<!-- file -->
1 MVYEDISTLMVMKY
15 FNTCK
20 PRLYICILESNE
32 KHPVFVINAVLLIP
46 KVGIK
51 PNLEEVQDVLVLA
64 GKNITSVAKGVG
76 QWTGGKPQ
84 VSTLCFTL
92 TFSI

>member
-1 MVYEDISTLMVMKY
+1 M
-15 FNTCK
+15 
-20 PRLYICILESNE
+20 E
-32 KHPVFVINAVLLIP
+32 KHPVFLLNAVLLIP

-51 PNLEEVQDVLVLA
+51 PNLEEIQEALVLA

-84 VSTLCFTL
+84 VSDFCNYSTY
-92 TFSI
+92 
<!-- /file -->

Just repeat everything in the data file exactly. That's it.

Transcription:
1 MVYEDISTLMVMKY
15 FNTCK
20 PRLYICILESNE
32 KHPVFVINAVLLIP
46 KVGIK
51 PNLEEVQDVLVLA
64 GKNITSVAKGVG
76 QWTGGKPQ
84 VSTLCFTL
92 TFSI

>member
-1 MVYEDISTLMVMKY
+1 M
-15 FNTCK
+15 
-20 PRLYICILESNE
+20 E
-32 KHPVFVINAVLLIP
+32 KHPVFLLNAVLLIP

-51 PNLEEVQDVLVLA
+51 PNLEEIQEALVLA

-84 VSTLCFTL
+84 VSDFCNYSTY
-92 TFSI
+92 